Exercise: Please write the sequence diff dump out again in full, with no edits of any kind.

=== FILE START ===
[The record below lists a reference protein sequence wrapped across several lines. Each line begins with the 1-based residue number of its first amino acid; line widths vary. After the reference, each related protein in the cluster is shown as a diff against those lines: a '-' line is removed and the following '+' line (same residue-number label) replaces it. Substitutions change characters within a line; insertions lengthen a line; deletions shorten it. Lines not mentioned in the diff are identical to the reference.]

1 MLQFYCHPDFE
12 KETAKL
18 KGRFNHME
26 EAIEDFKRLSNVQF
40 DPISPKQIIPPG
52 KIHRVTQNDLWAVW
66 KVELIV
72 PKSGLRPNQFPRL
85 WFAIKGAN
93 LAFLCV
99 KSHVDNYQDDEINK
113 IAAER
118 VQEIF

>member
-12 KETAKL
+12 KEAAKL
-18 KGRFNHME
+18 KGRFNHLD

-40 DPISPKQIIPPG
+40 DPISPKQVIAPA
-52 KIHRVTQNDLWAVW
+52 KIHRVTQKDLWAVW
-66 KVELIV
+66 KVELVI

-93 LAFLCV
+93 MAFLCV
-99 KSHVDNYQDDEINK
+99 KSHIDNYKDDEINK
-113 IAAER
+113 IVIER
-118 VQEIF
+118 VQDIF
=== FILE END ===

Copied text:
[The record below lists a reference protein sequence wrapped across several lines. Each line begins with the 1-based residue number of its first amino acid; line widths vary. After the reference, each related protein in the cluster is shown as a diff against those lines: a '-' line is removed and the following '+' line (same residue-number label) replaces it. Substitutions change characters within a line; insertions lengthen a line; deletions shorten it. Lines not mentioned in the diff are identical to the reference.]

1 MLQFYCHPDFE
12 KETAKL
18 KGRFNHME
26 EAIEDFKRLSNVQF
40 DPISPKQIIPPG
52 KIHRVTQNDLWAVW
66 KVELIV
72 PKSGLRPNQFPRL
85 WFAIKGAN
93 LAFLCV
99 KSHVDNYQDDEINK
113 IAAER
118 VQEIF

>member
-12 KETAKL
+12 KEAAKL
-18 KGRFNHME
+18 KGRFNHLD

-40 DPISPKQIIPPG
+40 DPISPKQVIAPA
-52 KIHRVTQNDLWAVW
+52 KIHRVTQKDLWAVW
-66 KVELIV
+66 KVELVI

-93 LAFLCV
+93 MAFLCV
-99 KSHVDNYQDDEINK
+99 KSHIDNYKDDEINK
-113 IAAER
+113 IVIER
-118 VQEIF
+118 VQDIF